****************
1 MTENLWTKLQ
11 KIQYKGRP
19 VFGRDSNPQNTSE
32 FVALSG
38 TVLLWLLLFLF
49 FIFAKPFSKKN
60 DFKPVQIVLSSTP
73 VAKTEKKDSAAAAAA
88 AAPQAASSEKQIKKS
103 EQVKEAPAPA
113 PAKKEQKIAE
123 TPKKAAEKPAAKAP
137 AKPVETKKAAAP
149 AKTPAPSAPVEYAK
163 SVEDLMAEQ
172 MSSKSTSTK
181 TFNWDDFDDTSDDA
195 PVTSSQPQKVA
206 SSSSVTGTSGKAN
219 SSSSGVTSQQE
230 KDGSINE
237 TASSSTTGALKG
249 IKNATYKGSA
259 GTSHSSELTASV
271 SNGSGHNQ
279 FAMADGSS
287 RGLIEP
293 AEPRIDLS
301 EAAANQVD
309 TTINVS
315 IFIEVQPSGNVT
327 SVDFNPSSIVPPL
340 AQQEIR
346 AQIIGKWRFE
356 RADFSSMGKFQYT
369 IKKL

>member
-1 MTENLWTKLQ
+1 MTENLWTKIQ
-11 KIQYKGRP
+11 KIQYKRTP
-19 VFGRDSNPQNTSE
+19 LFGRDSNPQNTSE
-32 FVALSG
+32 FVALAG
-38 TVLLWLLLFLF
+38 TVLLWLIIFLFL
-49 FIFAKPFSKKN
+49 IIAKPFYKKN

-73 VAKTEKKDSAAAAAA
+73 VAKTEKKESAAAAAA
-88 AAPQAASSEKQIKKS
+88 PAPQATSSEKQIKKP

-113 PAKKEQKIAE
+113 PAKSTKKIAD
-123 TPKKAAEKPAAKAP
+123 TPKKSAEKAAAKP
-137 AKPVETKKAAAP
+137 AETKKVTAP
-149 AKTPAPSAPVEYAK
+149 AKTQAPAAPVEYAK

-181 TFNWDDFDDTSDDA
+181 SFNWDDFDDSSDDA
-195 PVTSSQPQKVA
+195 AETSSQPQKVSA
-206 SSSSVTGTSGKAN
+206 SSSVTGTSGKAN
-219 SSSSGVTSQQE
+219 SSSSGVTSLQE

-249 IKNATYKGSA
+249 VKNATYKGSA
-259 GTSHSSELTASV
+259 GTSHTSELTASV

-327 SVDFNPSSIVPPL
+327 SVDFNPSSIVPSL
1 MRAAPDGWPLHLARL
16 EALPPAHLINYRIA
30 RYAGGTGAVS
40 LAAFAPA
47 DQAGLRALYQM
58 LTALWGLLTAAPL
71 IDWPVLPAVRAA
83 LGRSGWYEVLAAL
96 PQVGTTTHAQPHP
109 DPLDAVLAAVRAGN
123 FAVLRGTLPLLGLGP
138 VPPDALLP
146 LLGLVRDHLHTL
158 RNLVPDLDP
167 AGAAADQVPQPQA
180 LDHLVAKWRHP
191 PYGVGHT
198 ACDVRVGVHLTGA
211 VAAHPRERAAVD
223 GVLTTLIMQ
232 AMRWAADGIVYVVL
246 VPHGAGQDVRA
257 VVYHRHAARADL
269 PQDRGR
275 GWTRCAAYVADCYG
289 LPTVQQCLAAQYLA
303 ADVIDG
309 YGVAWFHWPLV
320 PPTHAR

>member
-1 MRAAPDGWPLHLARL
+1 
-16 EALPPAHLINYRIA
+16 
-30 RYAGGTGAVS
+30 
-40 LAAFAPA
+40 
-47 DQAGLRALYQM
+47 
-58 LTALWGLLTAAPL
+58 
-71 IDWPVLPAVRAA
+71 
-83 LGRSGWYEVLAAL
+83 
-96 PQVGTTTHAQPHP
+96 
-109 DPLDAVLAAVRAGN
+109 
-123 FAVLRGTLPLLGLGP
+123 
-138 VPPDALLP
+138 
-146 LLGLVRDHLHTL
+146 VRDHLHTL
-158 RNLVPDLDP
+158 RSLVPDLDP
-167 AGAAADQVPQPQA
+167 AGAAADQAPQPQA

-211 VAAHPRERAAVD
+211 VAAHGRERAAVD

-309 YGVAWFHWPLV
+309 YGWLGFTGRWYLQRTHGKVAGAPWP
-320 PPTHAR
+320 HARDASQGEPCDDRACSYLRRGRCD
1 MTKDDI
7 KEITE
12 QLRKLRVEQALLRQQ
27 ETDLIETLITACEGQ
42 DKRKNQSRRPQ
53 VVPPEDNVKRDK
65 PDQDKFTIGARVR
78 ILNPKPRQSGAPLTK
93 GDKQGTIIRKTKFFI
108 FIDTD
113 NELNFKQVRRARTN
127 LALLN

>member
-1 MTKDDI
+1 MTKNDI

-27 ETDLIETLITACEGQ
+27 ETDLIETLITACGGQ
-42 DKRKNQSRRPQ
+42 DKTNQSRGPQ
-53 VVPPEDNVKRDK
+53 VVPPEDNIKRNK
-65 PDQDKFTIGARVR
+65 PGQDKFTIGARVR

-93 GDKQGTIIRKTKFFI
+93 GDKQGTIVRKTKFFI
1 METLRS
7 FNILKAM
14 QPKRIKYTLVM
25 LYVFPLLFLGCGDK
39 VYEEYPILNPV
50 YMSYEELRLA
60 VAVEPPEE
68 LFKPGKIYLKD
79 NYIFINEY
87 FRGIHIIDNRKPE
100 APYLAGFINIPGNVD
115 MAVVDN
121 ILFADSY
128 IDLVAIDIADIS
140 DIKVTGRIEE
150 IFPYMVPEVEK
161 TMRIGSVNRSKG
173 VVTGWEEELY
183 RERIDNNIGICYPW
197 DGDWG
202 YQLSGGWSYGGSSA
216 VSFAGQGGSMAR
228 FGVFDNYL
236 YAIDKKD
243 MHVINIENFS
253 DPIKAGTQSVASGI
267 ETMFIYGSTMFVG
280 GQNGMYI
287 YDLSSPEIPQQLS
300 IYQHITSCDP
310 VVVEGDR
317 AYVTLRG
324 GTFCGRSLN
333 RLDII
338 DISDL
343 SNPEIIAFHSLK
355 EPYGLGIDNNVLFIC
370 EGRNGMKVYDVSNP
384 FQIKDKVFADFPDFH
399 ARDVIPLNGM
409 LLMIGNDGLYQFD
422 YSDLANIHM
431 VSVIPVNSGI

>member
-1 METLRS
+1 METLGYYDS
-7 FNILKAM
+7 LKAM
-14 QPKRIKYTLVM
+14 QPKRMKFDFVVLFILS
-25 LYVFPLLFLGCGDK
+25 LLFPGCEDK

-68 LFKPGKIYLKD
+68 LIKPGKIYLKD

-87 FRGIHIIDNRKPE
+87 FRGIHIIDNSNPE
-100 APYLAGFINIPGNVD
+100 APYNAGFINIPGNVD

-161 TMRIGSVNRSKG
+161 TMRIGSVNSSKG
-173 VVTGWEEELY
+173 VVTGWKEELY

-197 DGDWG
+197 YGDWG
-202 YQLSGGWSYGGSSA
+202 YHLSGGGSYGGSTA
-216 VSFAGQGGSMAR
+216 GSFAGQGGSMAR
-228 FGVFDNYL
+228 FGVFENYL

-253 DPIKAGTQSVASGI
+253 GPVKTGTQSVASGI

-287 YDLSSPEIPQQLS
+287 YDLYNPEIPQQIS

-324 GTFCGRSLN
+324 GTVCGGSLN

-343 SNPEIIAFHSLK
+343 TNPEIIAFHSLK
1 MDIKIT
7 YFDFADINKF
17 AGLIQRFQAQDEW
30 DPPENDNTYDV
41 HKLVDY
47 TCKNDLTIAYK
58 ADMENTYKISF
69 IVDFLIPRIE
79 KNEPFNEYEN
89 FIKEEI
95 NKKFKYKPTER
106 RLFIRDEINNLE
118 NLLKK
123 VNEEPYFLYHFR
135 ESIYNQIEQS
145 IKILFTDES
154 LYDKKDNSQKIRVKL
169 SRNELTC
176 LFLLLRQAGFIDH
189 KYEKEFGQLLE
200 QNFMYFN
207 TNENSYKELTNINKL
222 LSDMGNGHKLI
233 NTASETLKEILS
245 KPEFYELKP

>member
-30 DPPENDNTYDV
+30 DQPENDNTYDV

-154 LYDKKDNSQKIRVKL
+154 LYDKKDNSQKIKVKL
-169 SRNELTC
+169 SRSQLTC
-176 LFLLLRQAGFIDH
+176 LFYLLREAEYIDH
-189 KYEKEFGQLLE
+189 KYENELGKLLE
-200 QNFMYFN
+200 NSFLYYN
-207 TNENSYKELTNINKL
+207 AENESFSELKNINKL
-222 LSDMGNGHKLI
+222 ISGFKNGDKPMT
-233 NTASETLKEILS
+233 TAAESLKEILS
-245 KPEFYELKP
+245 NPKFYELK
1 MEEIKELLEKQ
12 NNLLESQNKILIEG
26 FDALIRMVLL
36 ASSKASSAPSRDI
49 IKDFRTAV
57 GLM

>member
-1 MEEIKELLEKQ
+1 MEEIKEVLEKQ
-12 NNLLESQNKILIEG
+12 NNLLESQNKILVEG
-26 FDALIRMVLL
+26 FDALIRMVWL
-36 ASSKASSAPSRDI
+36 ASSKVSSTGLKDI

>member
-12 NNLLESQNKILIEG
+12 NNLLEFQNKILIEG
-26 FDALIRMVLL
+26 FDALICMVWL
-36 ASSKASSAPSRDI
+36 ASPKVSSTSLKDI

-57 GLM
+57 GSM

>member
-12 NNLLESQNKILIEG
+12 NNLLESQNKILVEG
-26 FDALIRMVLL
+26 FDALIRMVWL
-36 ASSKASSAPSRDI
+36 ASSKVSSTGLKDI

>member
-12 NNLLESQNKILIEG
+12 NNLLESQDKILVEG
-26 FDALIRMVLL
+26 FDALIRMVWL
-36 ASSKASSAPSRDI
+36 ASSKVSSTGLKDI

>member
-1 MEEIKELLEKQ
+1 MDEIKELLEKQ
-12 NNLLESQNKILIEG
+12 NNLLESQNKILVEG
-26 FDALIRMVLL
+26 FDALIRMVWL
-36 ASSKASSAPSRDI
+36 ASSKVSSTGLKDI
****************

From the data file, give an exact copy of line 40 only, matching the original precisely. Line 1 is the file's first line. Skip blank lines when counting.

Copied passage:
-11 KIQYKGRP